How a game-based approach to teaching helps improve learning


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Posted on 27 March 2018

Researchers from Keele University’s Medical School have developed a game-based approach to teaching doctors in training, which helps to improve their learning about how drugs work.

Dr Sarah Aynsley and Dr Russell Crawford invented the card-based, role-playing team game ‘Braincept’, and then researched how this physical game helps to improve pharmacology learning for medical students.

Dr Sarah Aynsley, Teaching Fellow in the School of Medicine, explained:

“In addition to learning outcomes, we knew from existing research that game-based learning can improve creativity and motivation, and develop transferable skills which aid employability, which is why we selected this type of intervention.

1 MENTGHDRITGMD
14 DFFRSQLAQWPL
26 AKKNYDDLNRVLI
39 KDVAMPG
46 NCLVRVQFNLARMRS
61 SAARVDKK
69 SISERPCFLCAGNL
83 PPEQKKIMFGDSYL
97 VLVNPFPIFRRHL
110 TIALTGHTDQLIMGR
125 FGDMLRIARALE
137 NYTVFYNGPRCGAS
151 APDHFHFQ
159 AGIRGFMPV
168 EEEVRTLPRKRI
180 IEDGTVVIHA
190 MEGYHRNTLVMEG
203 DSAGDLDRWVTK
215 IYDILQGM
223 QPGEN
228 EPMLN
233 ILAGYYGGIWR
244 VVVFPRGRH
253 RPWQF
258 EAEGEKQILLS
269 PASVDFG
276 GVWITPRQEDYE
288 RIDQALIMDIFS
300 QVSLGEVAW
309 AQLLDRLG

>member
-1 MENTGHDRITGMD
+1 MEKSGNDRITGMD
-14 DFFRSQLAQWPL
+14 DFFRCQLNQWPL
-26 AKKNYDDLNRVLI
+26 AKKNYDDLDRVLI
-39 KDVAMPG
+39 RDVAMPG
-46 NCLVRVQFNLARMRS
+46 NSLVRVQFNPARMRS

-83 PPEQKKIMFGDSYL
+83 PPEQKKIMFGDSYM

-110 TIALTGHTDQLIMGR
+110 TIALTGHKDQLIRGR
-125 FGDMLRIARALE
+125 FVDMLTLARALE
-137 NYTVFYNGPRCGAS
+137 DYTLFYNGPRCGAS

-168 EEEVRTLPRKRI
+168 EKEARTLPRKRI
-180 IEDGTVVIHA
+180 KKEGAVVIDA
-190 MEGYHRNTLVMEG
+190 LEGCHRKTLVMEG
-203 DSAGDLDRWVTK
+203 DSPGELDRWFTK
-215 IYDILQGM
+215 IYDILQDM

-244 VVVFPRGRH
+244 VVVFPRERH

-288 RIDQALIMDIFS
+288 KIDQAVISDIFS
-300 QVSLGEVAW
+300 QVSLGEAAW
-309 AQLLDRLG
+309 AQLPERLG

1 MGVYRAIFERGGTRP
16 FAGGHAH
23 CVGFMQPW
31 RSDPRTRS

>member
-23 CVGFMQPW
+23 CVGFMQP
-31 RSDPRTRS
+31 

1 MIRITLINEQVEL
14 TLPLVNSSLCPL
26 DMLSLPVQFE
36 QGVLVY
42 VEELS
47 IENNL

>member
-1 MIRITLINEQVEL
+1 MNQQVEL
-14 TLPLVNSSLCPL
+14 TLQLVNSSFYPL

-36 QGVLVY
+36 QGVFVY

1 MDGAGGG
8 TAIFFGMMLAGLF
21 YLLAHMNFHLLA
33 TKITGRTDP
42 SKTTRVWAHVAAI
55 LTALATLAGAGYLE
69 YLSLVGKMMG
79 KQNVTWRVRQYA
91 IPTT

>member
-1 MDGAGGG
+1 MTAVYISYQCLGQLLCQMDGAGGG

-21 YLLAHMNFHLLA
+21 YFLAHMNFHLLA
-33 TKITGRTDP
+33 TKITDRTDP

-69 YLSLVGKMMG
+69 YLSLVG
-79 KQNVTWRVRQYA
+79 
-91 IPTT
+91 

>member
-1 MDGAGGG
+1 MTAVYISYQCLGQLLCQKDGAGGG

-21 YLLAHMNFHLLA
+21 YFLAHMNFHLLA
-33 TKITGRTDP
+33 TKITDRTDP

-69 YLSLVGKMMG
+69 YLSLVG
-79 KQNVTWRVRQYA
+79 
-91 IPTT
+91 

“We created Braincept as an aid for pharmacology learning and revision by providing a live, interactive way to explore and expand students’ current knowledge of pharmacological principles.”

Published in the prestigious ‘Higher Education Pedagogies’ journal, the research shows that learning via the Braincept game had a positive effect on students’ confidence when handling knowledge about how drugs work. The results also report a measurable learning gain in knowledge after playing the game.

Dr Russell Crawford, Senior Teaching Fellow in the School of Medicine, and also Academic Developer, explains:

“As well as improving learning outcomes, students also enjoyed this style of learning; they found the rules easy to understand and the gameplay relatively straightforward to learn, and many commented on enjoying the ‘fun factor’ of the game.”

Future work will test whether the Braincept game enhances learning in medical students attending other universities, with the next phase of research being performed in collaboration with a medical school in Saint Lucia in the Caribbean.


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